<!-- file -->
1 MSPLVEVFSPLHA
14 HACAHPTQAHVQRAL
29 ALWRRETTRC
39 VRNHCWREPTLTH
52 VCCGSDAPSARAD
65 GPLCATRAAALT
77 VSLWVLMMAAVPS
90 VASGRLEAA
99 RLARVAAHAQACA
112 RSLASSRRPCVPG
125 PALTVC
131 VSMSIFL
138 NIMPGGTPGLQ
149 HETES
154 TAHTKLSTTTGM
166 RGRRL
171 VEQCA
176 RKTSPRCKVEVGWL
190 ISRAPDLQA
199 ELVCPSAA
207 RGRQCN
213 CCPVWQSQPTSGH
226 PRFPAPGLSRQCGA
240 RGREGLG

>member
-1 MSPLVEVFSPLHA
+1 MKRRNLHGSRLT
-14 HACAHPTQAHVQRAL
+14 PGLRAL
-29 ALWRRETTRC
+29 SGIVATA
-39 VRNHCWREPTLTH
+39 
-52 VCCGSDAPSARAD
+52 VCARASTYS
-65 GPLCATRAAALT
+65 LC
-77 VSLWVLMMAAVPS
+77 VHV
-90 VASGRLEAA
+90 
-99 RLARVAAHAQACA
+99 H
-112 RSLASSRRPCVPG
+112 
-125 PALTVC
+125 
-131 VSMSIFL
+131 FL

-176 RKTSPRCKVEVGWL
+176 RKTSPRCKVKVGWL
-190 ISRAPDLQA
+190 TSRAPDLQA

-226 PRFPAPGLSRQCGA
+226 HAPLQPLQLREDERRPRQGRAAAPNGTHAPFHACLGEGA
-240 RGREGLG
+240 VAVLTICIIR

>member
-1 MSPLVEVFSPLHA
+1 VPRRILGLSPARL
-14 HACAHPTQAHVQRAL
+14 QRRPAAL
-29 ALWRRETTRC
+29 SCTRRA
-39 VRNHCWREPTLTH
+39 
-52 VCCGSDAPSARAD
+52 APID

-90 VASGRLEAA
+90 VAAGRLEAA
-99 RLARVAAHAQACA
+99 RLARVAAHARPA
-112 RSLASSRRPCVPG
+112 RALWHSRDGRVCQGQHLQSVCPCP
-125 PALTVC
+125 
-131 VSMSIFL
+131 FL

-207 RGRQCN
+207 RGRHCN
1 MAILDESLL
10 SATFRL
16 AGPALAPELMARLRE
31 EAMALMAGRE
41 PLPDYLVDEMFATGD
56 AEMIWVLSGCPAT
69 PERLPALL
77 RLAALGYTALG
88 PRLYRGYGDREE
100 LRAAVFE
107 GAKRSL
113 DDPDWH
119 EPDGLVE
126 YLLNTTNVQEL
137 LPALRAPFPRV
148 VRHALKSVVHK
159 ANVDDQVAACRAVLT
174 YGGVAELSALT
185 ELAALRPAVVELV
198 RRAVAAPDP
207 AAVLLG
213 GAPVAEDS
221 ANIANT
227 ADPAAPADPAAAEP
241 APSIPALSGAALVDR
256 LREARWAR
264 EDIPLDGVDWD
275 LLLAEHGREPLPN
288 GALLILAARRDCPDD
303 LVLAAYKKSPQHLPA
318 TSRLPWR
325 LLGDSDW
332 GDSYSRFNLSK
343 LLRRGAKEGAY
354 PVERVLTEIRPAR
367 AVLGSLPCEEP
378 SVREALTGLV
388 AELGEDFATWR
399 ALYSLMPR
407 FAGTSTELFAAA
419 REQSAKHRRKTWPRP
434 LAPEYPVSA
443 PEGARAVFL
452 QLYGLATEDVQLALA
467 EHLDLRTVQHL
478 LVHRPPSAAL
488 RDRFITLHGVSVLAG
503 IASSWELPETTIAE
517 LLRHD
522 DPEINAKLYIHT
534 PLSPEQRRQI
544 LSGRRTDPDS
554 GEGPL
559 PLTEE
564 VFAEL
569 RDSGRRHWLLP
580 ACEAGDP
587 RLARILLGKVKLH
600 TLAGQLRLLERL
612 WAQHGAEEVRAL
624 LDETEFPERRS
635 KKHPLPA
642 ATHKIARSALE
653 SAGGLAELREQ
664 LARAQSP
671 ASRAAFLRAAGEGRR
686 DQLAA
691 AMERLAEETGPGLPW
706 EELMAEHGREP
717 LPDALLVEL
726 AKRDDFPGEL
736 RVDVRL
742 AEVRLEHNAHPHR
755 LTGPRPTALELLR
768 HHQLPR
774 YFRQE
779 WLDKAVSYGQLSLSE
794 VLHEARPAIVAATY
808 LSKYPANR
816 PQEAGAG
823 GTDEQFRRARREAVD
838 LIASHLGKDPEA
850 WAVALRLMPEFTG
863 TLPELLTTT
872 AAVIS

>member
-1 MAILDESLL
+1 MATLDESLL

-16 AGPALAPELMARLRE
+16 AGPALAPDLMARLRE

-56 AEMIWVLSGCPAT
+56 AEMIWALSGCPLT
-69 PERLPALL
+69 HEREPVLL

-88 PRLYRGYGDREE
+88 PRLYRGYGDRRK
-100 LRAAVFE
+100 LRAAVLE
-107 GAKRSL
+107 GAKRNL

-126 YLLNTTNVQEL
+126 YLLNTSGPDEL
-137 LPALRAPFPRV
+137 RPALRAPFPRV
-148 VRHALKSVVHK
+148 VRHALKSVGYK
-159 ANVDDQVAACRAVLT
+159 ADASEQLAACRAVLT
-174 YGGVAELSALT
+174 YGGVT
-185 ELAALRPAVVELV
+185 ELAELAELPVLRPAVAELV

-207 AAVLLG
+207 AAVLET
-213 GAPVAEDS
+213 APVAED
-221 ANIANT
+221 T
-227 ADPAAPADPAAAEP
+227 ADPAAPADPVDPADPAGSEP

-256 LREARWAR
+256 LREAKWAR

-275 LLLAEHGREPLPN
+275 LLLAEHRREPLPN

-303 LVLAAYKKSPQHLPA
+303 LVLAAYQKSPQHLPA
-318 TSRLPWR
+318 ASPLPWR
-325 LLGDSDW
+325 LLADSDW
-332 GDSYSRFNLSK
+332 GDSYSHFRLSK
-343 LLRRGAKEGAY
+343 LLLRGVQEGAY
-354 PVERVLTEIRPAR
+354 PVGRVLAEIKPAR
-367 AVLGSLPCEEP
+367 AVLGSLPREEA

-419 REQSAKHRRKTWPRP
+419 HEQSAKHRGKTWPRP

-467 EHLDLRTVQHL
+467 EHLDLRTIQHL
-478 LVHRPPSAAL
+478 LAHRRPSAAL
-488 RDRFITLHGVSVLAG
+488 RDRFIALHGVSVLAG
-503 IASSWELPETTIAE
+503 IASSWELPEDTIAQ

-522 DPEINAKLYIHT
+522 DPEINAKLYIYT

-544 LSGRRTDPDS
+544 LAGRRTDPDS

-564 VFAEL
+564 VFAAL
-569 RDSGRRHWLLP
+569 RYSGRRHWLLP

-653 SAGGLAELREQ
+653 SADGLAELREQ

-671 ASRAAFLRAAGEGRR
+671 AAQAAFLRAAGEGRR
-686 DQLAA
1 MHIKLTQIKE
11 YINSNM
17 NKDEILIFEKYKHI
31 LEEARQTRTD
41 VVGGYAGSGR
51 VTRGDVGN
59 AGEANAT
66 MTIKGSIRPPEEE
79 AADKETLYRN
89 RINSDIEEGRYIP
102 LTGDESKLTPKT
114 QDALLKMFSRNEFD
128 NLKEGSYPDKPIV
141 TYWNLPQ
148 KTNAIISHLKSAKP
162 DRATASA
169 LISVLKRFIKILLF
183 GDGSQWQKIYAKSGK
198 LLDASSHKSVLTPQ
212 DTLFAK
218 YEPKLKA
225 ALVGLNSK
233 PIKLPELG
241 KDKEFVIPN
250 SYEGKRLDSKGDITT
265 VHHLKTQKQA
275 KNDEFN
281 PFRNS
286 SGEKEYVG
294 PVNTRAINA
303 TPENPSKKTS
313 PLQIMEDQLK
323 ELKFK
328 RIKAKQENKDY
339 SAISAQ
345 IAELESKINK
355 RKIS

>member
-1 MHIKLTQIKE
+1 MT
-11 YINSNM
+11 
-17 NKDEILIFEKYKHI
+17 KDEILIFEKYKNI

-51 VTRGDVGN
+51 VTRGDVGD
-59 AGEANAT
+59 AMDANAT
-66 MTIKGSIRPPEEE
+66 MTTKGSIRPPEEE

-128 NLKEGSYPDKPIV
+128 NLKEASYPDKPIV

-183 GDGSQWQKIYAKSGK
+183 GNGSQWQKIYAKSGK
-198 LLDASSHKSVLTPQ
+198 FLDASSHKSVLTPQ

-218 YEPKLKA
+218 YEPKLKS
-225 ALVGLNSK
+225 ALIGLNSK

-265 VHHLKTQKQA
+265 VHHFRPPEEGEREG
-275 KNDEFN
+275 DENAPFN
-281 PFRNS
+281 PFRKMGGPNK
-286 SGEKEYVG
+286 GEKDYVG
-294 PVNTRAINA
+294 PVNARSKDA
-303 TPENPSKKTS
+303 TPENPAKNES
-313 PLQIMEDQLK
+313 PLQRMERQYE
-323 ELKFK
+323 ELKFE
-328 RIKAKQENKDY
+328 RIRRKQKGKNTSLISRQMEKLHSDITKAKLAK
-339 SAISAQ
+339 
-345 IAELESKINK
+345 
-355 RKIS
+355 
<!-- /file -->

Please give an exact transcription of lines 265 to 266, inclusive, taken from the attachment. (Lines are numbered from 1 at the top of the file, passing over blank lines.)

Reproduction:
241 KDKEFVIPN
250 SYEGKRLDSKGDITT